The questionnaire is focused on people’s perceptions of gene editing in livestock, and whether they would eat meat from an animal that has had its DNA altered.
Responses will be used to inform research at the University of Edinburgh’s Roslin Institute, which has already used the technology to produce pigs that are resistant to a devastating disease.
Gene editing involves altering some of the individual letters that make up an organism’s genetic code at precise points.
The technology can be used to introduce characteristics into plants and animals, such as resistance to a specific disease or improved adaptation to different environments.
The changes introduced are the same as those that could occur spontaneously in nature. Most natural changes either have no impact or are harmful to the animal. With gene editing, precise changes that are likely to be beneficial can be introduced.
The approach does not involve transferring genes from one species to another and is different from transgenic techniques, which often do.
Researchers at The Roslin Institute have used gene editing to produce pigs that are resistant to a disease called Porcine Reproductive and Respiratory Syndrome – or PRRS – which causes pig producers significant losses worldwide.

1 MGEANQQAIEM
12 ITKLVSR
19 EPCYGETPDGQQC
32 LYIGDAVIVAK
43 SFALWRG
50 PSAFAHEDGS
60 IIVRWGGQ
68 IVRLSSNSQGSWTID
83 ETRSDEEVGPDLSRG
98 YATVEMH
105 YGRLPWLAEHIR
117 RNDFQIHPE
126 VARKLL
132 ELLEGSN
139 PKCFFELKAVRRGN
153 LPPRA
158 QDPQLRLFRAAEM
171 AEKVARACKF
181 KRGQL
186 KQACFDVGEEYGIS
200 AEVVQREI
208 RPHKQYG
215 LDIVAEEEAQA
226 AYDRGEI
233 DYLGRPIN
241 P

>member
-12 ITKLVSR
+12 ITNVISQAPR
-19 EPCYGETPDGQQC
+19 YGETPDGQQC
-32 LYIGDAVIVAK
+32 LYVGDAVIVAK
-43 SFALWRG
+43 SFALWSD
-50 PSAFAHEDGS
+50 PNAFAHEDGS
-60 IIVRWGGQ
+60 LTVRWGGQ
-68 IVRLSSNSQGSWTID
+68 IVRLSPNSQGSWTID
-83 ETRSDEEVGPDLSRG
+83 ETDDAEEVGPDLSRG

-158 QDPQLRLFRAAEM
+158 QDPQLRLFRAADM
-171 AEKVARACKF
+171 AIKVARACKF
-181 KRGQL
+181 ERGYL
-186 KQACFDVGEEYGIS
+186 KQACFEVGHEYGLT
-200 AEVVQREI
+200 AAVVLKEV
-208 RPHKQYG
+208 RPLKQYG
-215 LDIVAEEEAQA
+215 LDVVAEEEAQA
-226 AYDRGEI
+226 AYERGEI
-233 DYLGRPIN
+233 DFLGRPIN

It is no longer a question of whether we can use gene editing technology to improve livestock health, but rather whether we should use it. We need to better understand public opinion to inform how these technologies are used and also how they should be regulated.
Professor Bruce Whitelaw, The Roslin Institute, University of Edinburgh
Teams at Roslin are working with experts at the Centre for Tropical Livestock Genetics and Health in Edinburgh and in Africa to explore how the technology could be used to benefit production animals in tropical climates.
The goal is to improve the health and welfare of farmed animals around the world, and to improve the security of food supplies in low and middle-income countries.
Professor Appolinaire Djikeng, Director of the Centre for Tropical Livestock Genetics and Health said that livestock farming is a reliable source of food for people living in extreme poverty and creates economic opportunities for farmers in low and middle-income countries.
He added that with equitable partnerships and wider stakeholder engagement, gene editing could provide opportunities to produce healthier and more resilient animals for vulnerable farmers.
It could help address some of the challenges associated with rearing animals in tropical climates.
With bioscience transforming our ability to understand these challenges we are better equipped to develop new and innovative ways to address them and it is important that the public are engaged in the dialogue.
Professor Melanie Welham, Executive Chair, Biotechnology and Biological Sciences Research Council
Experts from the University are speaking about their work at the American Association for the Advancement of Science Annual Meeting in Washington DC.
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